The following is the percentage of Buddhists in the U. S. territories as of 2010: Buddhist American scholar Charles Prebish states there are three broad types of American Buddhism: The oldest and largest of these is "immigrant" or "ethnic Buddhism", those Buddhist traditions that arrived in America along with immigrants who were practitioners and that remained with those immigrants and their descendants. The next oldest and arguably the most visible group Prebish refers to as "import Buddhists", because they came to America in response to interested American converts who sought them out, either by going abroad or by supporting foreign teachers. A trend in Buddhism is "export" or "evangelical Buddhist" groups based in another country who recruit members in the US from various backgrounds. Modern Buddhism is not just an American phenomenon. Soka Gakkai International is the most successful of Japan's new religious movements that grew around the world after the end of World War II. Soka Gakkai, which means "Value Creation Society," is one of three sects of Nichiren Buddhism that came to the United States during the 20th century.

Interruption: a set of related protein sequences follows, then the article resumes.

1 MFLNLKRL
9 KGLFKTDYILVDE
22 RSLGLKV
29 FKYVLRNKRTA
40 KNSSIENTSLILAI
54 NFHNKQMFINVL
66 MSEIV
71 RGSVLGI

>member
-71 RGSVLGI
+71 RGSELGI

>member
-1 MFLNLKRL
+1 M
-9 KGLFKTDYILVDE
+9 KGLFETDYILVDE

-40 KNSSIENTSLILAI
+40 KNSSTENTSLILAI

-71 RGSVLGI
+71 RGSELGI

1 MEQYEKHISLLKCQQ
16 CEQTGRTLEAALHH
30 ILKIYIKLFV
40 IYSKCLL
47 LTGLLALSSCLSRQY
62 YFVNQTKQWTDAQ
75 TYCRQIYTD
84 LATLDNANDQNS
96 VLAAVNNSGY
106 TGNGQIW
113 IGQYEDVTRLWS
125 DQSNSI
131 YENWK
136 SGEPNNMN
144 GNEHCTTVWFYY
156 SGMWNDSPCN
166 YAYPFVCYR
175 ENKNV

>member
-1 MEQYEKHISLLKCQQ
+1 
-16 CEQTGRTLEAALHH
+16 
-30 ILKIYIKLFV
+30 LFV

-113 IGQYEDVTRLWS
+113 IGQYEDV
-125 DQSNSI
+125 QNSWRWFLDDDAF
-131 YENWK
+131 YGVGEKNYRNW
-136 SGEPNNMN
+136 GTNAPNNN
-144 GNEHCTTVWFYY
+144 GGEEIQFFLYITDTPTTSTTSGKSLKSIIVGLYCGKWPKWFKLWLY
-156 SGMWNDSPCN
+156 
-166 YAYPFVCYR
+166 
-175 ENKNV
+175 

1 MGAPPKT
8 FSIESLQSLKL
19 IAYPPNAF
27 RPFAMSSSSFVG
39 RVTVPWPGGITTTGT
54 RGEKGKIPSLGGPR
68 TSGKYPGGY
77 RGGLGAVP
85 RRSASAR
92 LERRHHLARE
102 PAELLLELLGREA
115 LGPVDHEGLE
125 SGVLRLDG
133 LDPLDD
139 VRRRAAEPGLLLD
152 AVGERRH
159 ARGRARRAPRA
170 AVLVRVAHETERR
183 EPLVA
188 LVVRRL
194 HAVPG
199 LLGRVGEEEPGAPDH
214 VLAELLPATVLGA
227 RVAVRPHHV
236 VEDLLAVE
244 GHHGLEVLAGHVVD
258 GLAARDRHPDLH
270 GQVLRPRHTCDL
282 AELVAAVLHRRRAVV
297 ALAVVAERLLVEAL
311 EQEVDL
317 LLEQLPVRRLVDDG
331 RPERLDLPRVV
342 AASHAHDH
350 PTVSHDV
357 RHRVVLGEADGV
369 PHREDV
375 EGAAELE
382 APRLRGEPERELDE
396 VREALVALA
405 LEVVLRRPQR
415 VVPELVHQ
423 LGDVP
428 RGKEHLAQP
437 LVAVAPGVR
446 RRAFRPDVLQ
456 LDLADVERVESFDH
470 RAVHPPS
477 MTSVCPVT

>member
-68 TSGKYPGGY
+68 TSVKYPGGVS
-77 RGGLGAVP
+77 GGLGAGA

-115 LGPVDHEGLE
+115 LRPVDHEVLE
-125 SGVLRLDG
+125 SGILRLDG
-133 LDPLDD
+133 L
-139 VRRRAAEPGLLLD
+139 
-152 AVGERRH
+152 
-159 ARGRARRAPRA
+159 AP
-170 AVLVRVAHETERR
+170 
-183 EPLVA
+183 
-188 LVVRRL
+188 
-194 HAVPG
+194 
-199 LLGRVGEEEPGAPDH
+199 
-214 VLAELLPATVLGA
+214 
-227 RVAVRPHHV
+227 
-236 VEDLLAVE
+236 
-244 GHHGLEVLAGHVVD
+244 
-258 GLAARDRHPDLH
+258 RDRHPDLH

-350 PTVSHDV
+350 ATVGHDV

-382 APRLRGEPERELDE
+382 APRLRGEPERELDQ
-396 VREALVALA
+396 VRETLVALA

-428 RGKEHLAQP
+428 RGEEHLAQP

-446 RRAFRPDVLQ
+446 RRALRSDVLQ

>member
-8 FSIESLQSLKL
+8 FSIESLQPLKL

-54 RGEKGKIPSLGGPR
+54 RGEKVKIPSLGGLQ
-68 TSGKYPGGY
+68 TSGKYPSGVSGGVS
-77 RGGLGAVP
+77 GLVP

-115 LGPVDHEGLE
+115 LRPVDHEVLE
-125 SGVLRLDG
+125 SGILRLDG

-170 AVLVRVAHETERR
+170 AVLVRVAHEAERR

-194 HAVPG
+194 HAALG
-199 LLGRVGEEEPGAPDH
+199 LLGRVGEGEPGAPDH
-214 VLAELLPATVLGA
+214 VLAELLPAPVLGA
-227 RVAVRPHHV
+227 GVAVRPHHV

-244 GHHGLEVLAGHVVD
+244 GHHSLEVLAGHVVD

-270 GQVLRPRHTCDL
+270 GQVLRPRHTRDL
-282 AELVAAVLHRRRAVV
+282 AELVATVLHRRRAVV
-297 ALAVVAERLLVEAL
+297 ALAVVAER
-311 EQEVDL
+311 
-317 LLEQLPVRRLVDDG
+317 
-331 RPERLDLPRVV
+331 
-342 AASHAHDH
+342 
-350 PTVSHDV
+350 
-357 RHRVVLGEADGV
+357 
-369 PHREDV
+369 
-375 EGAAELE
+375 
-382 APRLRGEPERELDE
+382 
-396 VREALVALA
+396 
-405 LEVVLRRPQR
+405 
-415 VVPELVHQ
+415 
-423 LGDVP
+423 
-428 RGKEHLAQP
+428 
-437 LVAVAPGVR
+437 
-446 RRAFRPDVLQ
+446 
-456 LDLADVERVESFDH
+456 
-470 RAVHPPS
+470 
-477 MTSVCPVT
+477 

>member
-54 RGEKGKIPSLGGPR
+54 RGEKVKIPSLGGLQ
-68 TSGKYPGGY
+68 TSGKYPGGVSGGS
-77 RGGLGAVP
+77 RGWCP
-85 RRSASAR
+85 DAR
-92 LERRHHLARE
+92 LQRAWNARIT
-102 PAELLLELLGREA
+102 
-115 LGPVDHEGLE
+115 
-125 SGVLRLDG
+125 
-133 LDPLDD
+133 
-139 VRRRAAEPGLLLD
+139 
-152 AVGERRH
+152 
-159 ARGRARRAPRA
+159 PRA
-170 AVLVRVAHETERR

The SGI expanded in the US, attracting non-Asian minority converts, chiefly African Americans and Latino, as well as the support of celebrities, such as Tina Turner, Herbie Hancock, Orlando Bloom. Because of a rift with Nichiren Shōshū in 1991, the SGI has no priests of its own, its main religious practice is chanting the mantra Nam Myōhō Renge Kyō and sections of the Lotus Sutra. Unlike trends such as Zen, Vipassanā, Tibetan Buddhism, Soka Gakkai Buddhists do not practice meditative techniques other than chanting. An SGI YouTube series called "Buddhist in America" has over a quarter million views in total as of 2015. Buddhism was introduced into the USA by Asian immigrants in the 19th century, when significant numbers of immigrants from East Asia began to arrive in the New World. In the United States, immigrants from China entered around 1820, but began to arrive in large numbers following the 1849 California Gold Rush. Immigrant Buddhist congregations in North America are as diverse as the different peoples of Asian Buddhist extraction who settled there.